Into the Blue sounds like a trumpeter’s self-discovery. Recorded in the leader’s hometown of New Orleans with his regular group, this recital presents a unique blend of influences. There is a wide tone, post-bop speed and clarity, New Orleans groove, and the influence of Miles Davis. But the Davis band that Payton is emulating is the late ‘60s quintet with electric piano, expressive cymbal, and moody soundscapes. The playing of pianist Kevin Hays makes a huge impact. This amalgam of sources is filtered through Payton’s own conception. The feeling is one of letting go—Payton seems just to be playing, telling stories, letting his horn speak plainly and naturally.
Dying Will Be Easy
(Clean Feed; US: 16 Sep 2008; UK: 15 Sep 2008)
Matthew White lives and gigs primarily in Richmond, Virginia. He’s a guitarist and an arranger (and a student of Steven Bernstein, see below), and he’s the leader of the spectacularly creative nonet Fight the Big Bull. Anchored by a pair of glowering trombones, FtBB evokes Mingus, the Clash, and flamenco music at once. This music is careful but not spic-n-span or predictable. It moves with an organic sense of growth from bar to bar and section to section. The writing uses New Orleans grooves, contrapuntal dialogue, saw-buzz guitar, military percussion, and hushed passages for woodwinds. This is dense, playful, and serious music, rich with pleasures. Richmond is the new Brooklyn? Why not?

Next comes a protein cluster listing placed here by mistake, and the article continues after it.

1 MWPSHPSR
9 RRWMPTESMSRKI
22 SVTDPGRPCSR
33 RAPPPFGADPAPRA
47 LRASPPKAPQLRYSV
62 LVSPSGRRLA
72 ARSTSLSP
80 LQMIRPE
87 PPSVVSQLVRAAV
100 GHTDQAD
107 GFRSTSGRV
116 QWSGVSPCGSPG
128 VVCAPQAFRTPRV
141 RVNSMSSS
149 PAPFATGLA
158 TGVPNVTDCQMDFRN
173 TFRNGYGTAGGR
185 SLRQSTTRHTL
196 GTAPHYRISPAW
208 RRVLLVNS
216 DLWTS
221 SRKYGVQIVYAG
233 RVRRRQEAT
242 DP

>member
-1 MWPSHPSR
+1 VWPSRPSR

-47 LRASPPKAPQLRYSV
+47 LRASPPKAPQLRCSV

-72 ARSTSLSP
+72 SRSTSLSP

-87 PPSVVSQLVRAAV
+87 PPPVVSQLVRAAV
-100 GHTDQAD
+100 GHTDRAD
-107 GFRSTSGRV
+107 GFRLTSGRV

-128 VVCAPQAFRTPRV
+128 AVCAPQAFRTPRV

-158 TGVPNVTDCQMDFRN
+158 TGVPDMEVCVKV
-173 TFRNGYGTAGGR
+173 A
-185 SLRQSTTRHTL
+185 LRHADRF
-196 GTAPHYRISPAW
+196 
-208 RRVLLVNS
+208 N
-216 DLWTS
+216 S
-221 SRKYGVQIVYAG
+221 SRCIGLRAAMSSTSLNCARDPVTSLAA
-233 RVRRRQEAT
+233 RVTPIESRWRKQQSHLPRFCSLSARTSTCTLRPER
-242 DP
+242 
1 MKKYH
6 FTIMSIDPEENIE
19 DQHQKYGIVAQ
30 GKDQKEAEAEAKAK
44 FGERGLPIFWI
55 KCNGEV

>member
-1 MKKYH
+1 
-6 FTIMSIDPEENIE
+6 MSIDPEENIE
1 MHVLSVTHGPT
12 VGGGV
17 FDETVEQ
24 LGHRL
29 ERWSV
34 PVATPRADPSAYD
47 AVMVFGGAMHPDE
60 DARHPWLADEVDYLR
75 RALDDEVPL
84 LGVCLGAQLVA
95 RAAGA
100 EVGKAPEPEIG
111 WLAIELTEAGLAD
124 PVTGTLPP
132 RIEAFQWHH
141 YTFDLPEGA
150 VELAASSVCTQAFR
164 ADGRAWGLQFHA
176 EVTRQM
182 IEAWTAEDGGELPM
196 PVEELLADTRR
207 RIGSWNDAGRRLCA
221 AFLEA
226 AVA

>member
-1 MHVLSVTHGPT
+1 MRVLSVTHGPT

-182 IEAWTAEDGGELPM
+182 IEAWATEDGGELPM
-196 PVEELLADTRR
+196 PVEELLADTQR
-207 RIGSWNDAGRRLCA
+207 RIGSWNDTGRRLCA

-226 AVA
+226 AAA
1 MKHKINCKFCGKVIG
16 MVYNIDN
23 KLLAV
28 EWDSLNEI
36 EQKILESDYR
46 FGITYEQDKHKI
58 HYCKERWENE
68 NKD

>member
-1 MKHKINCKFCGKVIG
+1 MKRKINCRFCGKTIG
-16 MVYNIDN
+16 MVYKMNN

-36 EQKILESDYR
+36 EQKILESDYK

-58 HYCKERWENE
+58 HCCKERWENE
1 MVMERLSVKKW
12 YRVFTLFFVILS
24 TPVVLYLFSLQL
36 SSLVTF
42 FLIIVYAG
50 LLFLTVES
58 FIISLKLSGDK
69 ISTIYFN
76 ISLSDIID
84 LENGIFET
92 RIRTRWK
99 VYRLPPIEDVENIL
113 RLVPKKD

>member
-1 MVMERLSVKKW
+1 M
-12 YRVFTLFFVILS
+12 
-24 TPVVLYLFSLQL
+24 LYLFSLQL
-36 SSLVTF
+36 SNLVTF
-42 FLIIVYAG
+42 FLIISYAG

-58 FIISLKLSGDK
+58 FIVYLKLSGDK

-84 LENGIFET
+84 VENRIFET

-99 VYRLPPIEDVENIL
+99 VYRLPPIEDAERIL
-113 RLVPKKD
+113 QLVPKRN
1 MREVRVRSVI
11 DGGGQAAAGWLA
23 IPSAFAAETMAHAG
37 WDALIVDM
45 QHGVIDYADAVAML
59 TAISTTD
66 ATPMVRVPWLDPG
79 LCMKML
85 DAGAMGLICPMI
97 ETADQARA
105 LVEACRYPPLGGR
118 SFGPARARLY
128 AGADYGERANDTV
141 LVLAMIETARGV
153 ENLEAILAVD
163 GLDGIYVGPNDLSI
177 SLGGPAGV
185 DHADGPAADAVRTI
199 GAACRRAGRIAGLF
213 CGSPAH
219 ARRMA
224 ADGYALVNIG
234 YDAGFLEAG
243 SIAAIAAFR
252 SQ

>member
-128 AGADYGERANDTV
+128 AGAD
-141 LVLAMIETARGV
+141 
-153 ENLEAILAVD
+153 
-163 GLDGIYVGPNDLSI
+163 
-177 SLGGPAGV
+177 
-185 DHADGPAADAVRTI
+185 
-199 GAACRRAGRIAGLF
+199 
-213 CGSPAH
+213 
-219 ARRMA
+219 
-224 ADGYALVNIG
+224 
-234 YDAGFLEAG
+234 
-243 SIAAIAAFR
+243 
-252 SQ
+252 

Rudresh Mahanthappa is a vanguard alto saxophonist who happens to be Indian-American. Kinsmen finds him fusing jazz with South Indian Carnatic music in collaboration with the Indian “Emperor of the Saxophone”, Kadri Gopalnath. Gopalnath and Mahanthappa share a love for intricate improvisation, but their music is not obviously compatible. Yet the tunes and arrangements here fuse the two traditions without awkwardness. The band combines a jazz trio (guitar, bass, drums) with a traditional Indian ensemble (violin and barrel drum), but the arrangements do not suggest plain demarcations. The group can groove like a jazz band and play with the metric precision of Indian music. When the two saxophonists play together, they weave a natural tapestry. This is sincere, driving world music that never gets cute.
(Cryptogramophone; US: 10 Jun 2008; UK: 30 Jun 2008)
Sickafoose, best known as the bassist for Ani DiFranco, has created a musical document that weds the indie-rock aesthetic to jazz practices with seamless pleasure. Pop advantages such as genial melody and rich texture work with challenging, long-form compositions pungent improvisation. Some of the music as much in common with Philip Glass or Radiohead as it does with Miles Davis. Other tunes reach to the gut-bucket. But in every case, this is music that banishes whatever smugness is associated with indie-rock and whatever sterility people hear in mainstream jazz. This is a model for all kinds of new music.
The Othello Syndrome
(Winter and Winter; US: 12 Aug 2008; UK: 11 Aug 2008)